15. I’ve watched thousands of golf shots in person. There are very few that leave my mouth agape. Ludvig Aberg’s into the par-5 10th was one of the  5 greatest shots these two eyes have ever seen in person. 

He had 286 to a back-left pin on a plateau right over a bunker. Wind straight down. Going at the flag is a total no-go. He pulled 7-wood and tried to hit it at the center of the green and deal with wherever it would trickle out to. Only he pulled it directly on line with the flag. Still, with it being a 275-yard shot in the air and how bouncy the greens were and how small the effective area of that plateau was, there was virtually no chance the ball would stay on that little area. It would need to pitch directly in the upslope to kill all the momentum. 

That’s exactly the bounce it got. You could tell by their reactions that Aberg and his caddie, Joe Skovron, had zero intention of going at that flag. But, results wise, that shot was 1 in 50 or more. I was just off the right side of fairway, halfway between Aberg and the hole, and caught a perfect view of it. When it quit rolling and stayed on that tier I looked around with my jaw fully open. Won’t be forgetting that one. 

(For those curious the other 4…in no particular order…)

1. Phil Mickelson, 2020 Memorial, no fans there. Downhill lie, 78 yards to pin, playing 5 yards downhill wind pumping down. Full-swing cut flop from the fairway that pitched front edge and somehow spun back uphill and into the wind. I’ll never forget the sound. I kinda loved those 2020 tournaments because you could hear everything. 
2. Matt Fitzpatrick’s 9-iron at Brookline 2022. That shot, in that moment…
3. Tiger Woods, sky-high banana slice 5-wood from kikuyu rough to a front-right pin on 11 at Riviera. 5 feet. Probably 2020, right before the pandemic? 
4. Still thinking. I’ll get back to you. 

16. Dustin Johnson’s last four major finishes: CUT, CUT, T43, CUT. He did, it should be noted, win the LIV Las Vegas event to start the year. But DJ’s never hidden the fact that golf is a profession for him and that he wants to gradually play less and spend more time with his family. LIV Golf, then, made perfect sense for him. He turns 40 this Saturday, and it’s fair to wonder if he’s as motivated to grind on practice on those hot days in the summer like he was at 30. It’s not necessarily a bad thing—I get the sense he’s as happy as he’s been, so “worried’ probably isn’t the best descriptor—and he’s a Hall of Fame level player, so he could absolutely make me look very stupid. But it’s been a rough stretch. 

17. Scottie Scheffler’s comments Saturday afternoon will surely catch the attention of some folks in Ponte Vedra Beach. After signing for his third consecutive over-par round in the U.S. open on Saturday he was asked whether fatigue has played a roll this week.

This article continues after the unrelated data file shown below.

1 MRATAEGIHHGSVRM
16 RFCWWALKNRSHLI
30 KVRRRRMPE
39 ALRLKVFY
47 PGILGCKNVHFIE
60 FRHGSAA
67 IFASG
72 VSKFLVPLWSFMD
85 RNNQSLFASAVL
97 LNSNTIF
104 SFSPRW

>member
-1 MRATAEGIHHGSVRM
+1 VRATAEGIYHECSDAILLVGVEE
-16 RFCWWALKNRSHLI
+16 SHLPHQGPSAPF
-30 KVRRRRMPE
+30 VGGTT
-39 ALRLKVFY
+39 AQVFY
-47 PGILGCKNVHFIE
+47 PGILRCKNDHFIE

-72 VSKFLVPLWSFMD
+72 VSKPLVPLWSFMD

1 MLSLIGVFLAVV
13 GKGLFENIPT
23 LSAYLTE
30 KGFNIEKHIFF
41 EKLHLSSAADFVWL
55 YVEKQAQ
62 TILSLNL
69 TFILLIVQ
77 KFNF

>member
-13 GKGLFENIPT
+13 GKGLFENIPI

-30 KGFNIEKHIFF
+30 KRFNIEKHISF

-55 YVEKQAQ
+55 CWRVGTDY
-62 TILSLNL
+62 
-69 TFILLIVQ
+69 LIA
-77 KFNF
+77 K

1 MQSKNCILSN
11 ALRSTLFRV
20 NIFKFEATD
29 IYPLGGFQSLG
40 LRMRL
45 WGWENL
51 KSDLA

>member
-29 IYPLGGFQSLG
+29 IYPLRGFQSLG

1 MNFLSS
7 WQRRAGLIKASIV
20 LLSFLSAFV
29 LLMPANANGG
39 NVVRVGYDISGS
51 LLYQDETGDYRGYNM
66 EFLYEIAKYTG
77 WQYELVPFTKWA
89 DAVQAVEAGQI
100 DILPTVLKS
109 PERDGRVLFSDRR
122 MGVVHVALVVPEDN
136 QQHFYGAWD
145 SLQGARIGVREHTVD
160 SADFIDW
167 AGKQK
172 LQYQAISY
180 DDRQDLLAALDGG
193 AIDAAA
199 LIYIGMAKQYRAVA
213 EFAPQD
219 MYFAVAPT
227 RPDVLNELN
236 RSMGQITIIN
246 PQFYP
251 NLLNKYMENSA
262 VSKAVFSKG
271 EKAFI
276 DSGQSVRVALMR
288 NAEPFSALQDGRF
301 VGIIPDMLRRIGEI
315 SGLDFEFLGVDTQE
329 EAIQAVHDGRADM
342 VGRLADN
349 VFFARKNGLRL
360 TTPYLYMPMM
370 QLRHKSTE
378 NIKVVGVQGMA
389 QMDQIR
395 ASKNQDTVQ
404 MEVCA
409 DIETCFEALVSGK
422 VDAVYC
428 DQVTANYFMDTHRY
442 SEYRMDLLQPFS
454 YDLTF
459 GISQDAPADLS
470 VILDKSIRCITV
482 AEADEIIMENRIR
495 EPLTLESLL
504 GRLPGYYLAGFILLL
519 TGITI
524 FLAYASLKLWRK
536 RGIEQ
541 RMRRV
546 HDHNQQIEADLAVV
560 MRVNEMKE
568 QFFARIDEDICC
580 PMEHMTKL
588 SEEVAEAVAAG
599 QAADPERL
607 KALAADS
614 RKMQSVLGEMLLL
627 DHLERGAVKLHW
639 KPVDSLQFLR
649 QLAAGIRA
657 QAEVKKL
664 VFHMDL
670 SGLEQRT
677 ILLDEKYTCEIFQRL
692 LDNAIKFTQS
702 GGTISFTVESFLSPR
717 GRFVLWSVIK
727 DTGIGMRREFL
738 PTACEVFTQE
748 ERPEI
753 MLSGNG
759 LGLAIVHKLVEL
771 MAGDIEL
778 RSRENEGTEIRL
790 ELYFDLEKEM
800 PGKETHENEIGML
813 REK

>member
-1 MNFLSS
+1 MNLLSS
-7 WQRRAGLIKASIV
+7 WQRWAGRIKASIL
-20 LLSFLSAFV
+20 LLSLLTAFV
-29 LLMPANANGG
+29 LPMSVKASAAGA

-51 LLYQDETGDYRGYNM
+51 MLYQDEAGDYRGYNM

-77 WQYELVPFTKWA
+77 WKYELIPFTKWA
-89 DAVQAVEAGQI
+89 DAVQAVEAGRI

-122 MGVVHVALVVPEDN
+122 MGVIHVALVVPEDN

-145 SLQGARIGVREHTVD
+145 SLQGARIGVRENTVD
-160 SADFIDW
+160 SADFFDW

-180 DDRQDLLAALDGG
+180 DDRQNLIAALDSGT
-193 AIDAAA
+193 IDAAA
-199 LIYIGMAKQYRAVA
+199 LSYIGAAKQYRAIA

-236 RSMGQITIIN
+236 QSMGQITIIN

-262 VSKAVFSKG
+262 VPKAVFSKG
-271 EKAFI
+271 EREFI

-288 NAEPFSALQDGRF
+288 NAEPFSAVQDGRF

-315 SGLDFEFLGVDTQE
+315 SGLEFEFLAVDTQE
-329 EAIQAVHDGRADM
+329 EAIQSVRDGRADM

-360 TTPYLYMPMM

“I thought about that a bit yesterday afternoon. I think in terms of prep work for a week that I know is going to be as tough as this, I'm leaning going forward to maybe not playing the week before. I think especially going around Jack's place, which is going to be pretty close. I did most of my damage under par there at the beginning of the week, so… I think going into the major championships, especially the ones we know are going to be really challenging, it may be in my best interest not to play the week before.”

The Memorial can’t be directly before the U.S. Open going forward. It’s good for no one. Jack Nicklaus made it clear that he liked a week break in between, how it was before. I was there, and so many of the questions to players at Memorial were about Pinehurst. The tournament was a bit overshadowed. And, because Muirfield Village is so difficult and Jack wants a stern test of golf, it’s just two grueling weeks in a row. I’d be surprised if it doesn’t move back next year. 


Oh, and there’s another signature event next week…Wish the majors had some time to breathe. 

18. Just a quick shoutout to Patrick Cantlay. I've hammered him for not ever properly being in contention at a major championship. He was this week. The entire week, too. Shot 65 on Thursday and hung around all week. It hasn't been an easy season for him—he's been in the news for his role in the PGA Tour-PIF negotiations—but this was a definite step in the right direction. 

That's all for now. Electric, electric week. We'll see you at Royal Troon.